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### Course: Get ready for Precalculus > Unit 4

Lesson 5: Graphing sinusoidal functions- Graph of y=sin(x)
- Intersection points of y=sin(x) and y=cos(x)
- Example: Graphing y=3⋅sin(½⋅x)-2
- Example: Graphing y=-cos(π⋅x)+1.5
- Graph sinusoidal functions
- Sinusoidal function from graph
- Construct sinusoidal functions
- Graph sinusoidal functions: phase shift

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# Graph of y=sin(x)

The graph of y=sin(x) is like a wave that forever oscillates between -1 and 1, in a shape that repeats itself every 2π units. Specifically, this means that the domain of sin(x) is all real numbers, and the range is [-1,1]. See how we find the graph of y=sin(x) using the unit-circle definition of sin(x). Created by Sal Khan and Monterey Institute for Technology and Education.

## Want to join the conversation?

- Why are imaginary numbers not included in the domain? What prevents them from 'working'?(67 votes)
- Because the domain (and range) must be within the cartesian plane (the x-y graph). Each axis on the cartesian plane contains all real numbers. Imaginary numbers exist "outside" of real numbers and therefore are not found in the cartesian plane. Numbers that can't be graphed are outside the domain and range. This illustration may help: http://www.icoachmath.com/image_md/Real%20Numbers1.gif(41 votes)

- can we get a sine curve from cosine curve,and vice versa?(20 votes)
- Yes!

sin x = cos(π/2 - x) = cos(x - π/2)

cos x = sin(π/2 - x) = -sin(x - π/2)(39 votes)

- What would the end behavior of the sine function be?

(Is there just not any end behavior since it's periodic? Or is there a special term to describe it?)(21 votes)- There is no end. A sine wave will continue into infinity, unless you restrict its domain.(33 votes)

- Why does he only input angles in multiples of 90 degrees?(11 votes)
- because it's easier and he already knows what the graph looks like, so it would not matter what angles he chose. In fact, he could have picked and number for theta and the point would lie somewhere on the wavy line. Therefore, he chose the easy ones.(26 votes)

- Why would Pi over 2 be 90 degrees instead of 180 degrees?2:17(8 votes)
- Because the circumference of a circle is
`2πr`

. Using the unit circle definition this would mean the circumference is`2π(1) or simply 2π`

. So half a circle is`π`

and a quarter circle, which would have angle of 90° is`2π/4 or simply π/2`

. You bring up a good point though about how it's a bit confusing, and Sal touches on that in this video about Tau over Pi. https://www.khanacademy.org/math/trigonometry/unit-circle-trig-func/long-live-tau/v/tau-versus-pi(23 votes)

- sin (90 degree) = opp/hyp . I agree that opp is 1, but what is the hypotenus ?(3 votes)
- Yes. On the unit circle, the hypotenuse is always the radius, 1. We define the sine of the angle as the y coordinate, so at 90 degrees our coordinates are (0,1) and it equals the radius 1. Thus we get sin 90 = 1 and cos 90 is the x coordinate so it is thus defined as zero.(13 votes)

- Can we say that the domain of a sine function is minus infinity to plus infinity? Is that the same as saying the domain is 'all Real numbers' (at8:11)?(6 votes)
- Yes, the domain of a sine function is from negative to positive infinity. The domain is written as (-∞,∞) in interval notion. It it the same thing as the domain is all real numbers.(7 votes)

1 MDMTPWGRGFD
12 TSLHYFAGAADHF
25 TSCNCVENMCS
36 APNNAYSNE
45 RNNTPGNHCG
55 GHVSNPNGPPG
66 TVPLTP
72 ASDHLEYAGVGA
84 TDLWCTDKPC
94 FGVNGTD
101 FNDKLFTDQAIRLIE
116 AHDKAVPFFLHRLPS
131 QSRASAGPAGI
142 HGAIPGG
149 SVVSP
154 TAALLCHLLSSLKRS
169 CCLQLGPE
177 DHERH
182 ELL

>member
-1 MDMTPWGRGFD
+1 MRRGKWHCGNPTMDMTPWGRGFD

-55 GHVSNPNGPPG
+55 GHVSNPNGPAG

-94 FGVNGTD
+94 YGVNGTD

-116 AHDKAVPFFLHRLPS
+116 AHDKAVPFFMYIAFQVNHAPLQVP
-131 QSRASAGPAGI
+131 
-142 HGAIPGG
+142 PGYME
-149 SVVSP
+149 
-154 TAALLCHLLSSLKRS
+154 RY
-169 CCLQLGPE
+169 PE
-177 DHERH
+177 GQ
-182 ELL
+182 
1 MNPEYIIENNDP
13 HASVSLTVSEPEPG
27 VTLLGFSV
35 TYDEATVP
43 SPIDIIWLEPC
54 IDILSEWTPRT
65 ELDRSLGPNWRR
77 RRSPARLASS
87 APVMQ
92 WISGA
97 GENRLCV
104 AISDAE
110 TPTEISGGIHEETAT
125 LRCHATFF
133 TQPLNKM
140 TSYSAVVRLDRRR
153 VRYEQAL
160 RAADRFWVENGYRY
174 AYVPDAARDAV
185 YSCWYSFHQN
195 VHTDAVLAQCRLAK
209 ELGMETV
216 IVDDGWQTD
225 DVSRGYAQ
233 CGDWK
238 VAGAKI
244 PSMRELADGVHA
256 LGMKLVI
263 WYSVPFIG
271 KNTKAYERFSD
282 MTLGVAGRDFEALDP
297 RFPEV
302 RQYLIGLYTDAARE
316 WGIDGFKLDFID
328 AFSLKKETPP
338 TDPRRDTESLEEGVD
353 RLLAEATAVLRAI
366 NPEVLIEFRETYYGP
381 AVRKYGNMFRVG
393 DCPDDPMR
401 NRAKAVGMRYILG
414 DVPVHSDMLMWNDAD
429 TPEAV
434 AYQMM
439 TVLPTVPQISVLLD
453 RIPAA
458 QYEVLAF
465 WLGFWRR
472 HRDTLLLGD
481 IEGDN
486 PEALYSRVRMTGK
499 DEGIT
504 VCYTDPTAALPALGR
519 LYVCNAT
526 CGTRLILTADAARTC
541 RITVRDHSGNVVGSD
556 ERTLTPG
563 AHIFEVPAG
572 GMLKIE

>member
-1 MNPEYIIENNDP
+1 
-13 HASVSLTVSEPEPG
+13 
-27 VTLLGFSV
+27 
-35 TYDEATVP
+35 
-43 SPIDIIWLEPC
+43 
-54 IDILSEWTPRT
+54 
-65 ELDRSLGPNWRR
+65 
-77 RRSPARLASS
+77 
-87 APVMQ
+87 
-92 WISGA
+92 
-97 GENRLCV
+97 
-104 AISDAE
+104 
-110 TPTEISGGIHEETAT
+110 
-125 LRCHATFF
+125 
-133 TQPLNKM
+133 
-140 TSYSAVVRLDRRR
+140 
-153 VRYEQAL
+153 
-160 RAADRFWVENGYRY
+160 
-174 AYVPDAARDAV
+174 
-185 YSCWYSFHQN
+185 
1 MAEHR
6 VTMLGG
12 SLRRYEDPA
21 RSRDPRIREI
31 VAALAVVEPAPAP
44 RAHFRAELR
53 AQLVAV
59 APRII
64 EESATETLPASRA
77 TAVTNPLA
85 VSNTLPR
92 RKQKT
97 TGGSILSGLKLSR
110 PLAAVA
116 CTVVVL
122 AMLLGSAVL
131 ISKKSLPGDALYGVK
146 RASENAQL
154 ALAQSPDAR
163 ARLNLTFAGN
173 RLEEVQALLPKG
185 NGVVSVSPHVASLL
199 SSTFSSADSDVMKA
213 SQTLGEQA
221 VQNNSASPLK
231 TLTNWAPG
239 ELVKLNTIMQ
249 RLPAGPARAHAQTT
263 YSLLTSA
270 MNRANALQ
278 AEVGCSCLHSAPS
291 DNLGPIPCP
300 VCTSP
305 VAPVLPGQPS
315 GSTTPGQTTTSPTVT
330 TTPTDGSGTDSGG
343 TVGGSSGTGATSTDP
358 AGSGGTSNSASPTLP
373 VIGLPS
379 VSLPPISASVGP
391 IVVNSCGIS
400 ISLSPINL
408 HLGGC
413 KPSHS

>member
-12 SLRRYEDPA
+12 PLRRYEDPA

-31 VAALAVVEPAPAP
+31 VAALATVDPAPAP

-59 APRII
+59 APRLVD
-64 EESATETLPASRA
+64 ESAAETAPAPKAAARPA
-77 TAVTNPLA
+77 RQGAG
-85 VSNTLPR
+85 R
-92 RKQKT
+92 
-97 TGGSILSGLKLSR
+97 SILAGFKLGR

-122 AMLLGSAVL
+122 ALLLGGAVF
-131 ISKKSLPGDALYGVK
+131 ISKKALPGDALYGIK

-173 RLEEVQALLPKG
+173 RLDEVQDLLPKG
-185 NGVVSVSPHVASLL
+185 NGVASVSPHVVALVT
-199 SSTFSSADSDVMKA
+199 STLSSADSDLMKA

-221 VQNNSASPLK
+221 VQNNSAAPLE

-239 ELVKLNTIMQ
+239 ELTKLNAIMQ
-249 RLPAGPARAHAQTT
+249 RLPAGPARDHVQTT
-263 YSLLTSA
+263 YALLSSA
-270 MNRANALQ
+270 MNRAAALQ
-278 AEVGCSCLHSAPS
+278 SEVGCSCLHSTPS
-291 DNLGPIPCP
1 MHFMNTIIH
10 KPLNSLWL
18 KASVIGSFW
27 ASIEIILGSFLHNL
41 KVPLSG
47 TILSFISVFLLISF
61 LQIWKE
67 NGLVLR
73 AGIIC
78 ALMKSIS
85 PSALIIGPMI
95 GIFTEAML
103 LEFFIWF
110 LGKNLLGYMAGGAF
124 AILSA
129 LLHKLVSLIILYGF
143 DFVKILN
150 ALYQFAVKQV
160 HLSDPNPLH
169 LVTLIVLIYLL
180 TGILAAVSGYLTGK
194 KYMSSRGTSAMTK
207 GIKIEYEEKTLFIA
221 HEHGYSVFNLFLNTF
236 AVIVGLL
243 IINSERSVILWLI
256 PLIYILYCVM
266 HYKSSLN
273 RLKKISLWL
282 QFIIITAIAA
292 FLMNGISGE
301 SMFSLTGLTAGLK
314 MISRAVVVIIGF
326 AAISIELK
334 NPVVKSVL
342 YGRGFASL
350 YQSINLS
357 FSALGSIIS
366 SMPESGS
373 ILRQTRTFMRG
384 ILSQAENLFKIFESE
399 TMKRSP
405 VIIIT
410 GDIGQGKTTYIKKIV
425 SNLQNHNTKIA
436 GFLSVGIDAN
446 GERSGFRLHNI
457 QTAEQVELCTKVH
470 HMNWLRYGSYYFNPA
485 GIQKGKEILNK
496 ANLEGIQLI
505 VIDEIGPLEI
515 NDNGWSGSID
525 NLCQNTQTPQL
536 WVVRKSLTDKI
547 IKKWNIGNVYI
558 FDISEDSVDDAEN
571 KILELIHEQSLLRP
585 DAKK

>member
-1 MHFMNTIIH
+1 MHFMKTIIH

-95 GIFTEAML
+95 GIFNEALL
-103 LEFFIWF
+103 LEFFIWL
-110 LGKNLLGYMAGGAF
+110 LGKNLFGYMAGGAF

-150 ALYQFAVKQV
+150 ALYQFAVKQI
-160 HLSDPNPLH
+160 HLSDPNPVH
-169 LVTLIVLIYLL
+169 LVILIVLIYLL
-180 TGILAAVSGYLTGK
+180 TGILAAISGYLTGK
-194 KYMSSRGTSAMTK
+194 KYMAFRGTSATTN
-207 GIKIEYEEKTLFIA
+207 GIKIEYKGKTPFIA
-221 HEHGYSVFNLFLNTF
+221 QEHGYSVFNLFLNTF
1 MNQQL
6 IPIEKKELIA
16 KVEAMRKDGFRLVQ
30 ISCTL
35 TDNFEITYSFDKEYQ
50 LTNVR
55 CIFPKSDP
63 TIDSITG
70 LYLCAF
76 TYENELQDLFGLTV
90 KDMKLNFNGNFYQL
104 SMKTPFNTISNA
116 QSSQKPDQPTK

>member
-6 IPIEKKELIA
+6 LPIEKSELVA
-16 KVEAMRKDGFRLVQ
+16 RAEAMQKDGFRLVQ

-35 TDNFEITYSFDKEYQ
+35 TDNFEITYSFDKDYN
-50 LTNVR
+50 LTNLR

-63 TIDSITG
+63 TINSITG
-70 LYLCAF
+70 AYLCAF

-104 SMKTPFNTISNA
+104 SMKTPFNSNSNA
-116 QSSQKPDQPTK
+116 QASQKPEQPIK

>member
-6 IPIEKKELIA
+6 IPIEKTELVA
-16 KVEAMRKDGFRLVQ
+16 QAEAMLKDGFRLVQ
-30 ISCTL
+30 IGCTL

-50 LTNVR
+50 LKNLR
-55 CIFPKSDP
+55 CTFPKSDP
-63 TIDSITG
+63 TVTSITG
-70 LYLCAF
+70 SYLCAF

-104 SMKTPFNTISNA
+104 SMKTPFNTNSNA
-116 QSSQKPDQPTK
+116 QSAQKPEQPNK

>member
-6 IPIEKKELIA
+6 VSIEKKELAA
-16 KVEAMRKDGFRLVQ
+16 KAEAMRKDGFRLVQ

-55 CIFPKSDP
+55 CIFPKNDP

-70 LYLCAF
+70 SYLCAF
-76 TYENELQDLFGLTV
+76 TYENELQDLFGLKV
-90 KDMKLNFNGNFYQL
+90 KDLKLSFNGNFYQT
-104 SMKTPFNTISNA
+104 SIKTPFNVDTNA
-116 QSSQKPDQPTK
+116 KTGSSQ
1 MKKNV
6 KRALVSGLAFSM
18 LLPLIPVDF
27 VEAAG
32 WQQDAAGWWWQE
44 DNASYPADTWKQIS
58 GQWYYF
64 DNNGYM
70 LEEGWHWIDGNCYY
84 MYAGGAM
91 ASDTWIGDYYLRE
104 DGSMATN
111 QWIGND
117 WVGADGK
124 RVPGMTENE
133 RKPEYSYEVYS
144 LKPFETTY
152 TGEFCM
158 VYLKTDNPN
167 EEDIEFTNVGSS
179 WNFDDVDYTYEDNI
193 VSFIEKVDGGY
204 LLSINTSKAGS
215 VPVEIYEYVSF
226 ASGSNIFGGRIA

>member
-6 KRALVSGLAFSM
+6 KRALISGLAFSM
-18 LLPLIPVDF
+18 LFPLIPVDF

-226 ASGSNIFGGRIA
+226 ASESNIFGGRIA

- I'm pretty new to this so can some help me on what a "unit circle" is?(3 votes)
- The unit circle is used to help you find the exact values of trig functions of special angles (0°, 30°, 45°, 60°, 90° or their radian counterparts) and the multiples of those special angles. The circle uses the idea of symmetry to find the coordinates at which multiples of the special angles intersect the circle. The coordinates themselves are found using the ratios in a 30°-60°-90° triangle or a 45°-45°-90° triangle when the hypotenuse (radius of the circle) is 1.

http://www.timvandevall.com/wp-content/uploads/unit-circle-chart.png(10 votes)

- Without using calculator/four figure table,find cos b if sin b is 0.8(4 votes)
- You can find this with the Pythagorean identity, sin²x+cos²x=1. We know sin(b)=0.8, so sin²(b)=0.64, and

we have 0.64+cos²(b)=1

cos²(b)=0.36

cos(b)=±0.6

This is all we can determine without more information about which quadrant b lies in.(10 votes)

- how do you solve csc[fo](30 degrees)(5 votes)
- Hey! Do you mean the cosecant of 30 degrees? Cosecant is just the reciprocal of sine. Find the sine of 30 degrees, which is 0.5, and then take the reciprocal of that value, which is 2.(7 votes)

## Video transcript

- [Narrator] We're asked
what are the domain and range of the sine function? So to think about that,
let's actually draw the sine function out,
and what I have here, on the left hand side right
over here I've got a unit circle, and I can, let me
truncate this a little bit. I don't need that space right there, so let me clear that out. So I have a unit circle
on the left hand side right over here, and I'm
gonna use that to figure out the values of sine of
theta for a given theta. So, on the unit circle
this is X, and this is Y, or you could even do this, as the, well, we can just use X or Y,
and so for a given theta we can see where that angle
entered to the terminal side of the angle intersects the
unit circle, and then those, the Y coordinate of that point is going to be sine of theta. And over here I'm going to graph. Still Y in the vertical axis, but I'm gonna graph the graph
of Y is equal to sine of theta. Y is equal to sine of theta,
and on the horizontal axis I'm not gonna graph X,
but I'm gonna graph theta. You can do theta as the
independent variable here, and it's gonna be theta is
going to be in radians. So we're essentially going
to pick a bunch of thetas and then come up with
what sine of theta is, and then graph it. So let's set up a little
bit of a table here. Let's set up a little bit of a table. And so, over here I have theta, and over here we're going to figure out what sine of theta is, and we could do a bunch of theta values. We could start, we could start,
let's say we start at zero. Let's say we start at
theta is equal to zero. What is sine of theta gonna be? Well, when the angle is zero we intersect the unit
circle right over there. The Y coordinate of this is still zero. This is the point, this is
the point one comma zero. The Y coordinate is zero,
so sine of theta is zero. We could say sine of